Document Type



Doctor of Philosophy (PhD)


Social Welfare

First Advisor's Name

Hui Huang

First Advisor's Committee Title

Committee Chair

Second Advisor's Name

Richard Beaulaurier

Second Advisor's Committee Title

Committee Member

Third Advisor's Name

Amy Paul-Ward

Third Advisor's Committee Title

Committee Member

Fourth Advisor's Name

Mario De La Rosa

Fourth Advisor's Committee Title

Committee Member


public affairs, public policy, and public administration, public policy, race and ethnicity, social and behavioral sciences, social statistics, social welfare, social work, theory, knowledge and science

Date of Defense



The economic well-being outcomes of youth who are removed from foster care status due to reaching the age of ineligibility (i.e., age out) is an important issue in public health and social work. This study investigated the interrelation between simultaneously embodying both a sex and race/ethnicity (i.e., intersectional identity), circumstances experienced through age 19 (i.e., foster care experiences), and economic well-being indicators at age 21, using secondary administrative data from a 4-year longitudinal study (N = 4657). In terms of intersectional identity, findings indicated that intersectional identity was directly related to employment and postsecondary education outcomes. In terms of foster care experiences, findings indicated that experiencing homelessness, multiple placement episodes, and having a substance abuse referral on file, were directly related with each of the outcomes analyzed.

Circumstances known to be associated with employment and educational attainment status among youth who age out were also measured simultaneously, for testing mediation in three separate statistical models. Findings indicated that intersectional identities position youth to have higher or lower odds of being employed or attaining an educational credential by age 21, through material circumstances, and psychosocial circumstances, but not behavioral circumstances.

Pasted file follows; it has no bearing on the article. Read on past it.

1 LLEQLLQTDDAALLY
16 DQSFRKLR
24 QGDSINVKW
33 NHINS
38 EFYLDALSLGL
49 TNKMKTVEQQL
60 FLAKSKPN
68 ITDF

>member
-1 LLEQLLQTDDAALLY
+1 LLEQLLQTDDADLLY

Collectively, these findings evidence that material circumstances (e.g., residential stability, rental assistance, food benefits, and transportation vouchers) are crucial to the employment and educational prospects of all youth who age out. Compared to non-Hispanic White males, several intersectional groups had greater odds of experiencing circumstances that impact their economic well-being prospects. At the same time, indirect effects were mostly observed among female-containing intersectional identities, due to lower odds of experiencing deleterious circumstances while aging out. Taken together, these findings highlight the importance of changing the mechanisms that contribute to disparities in economic well-being among youth who age out, and emphasize the importance of leaning away from one-size-fits-all social work and policy practice.





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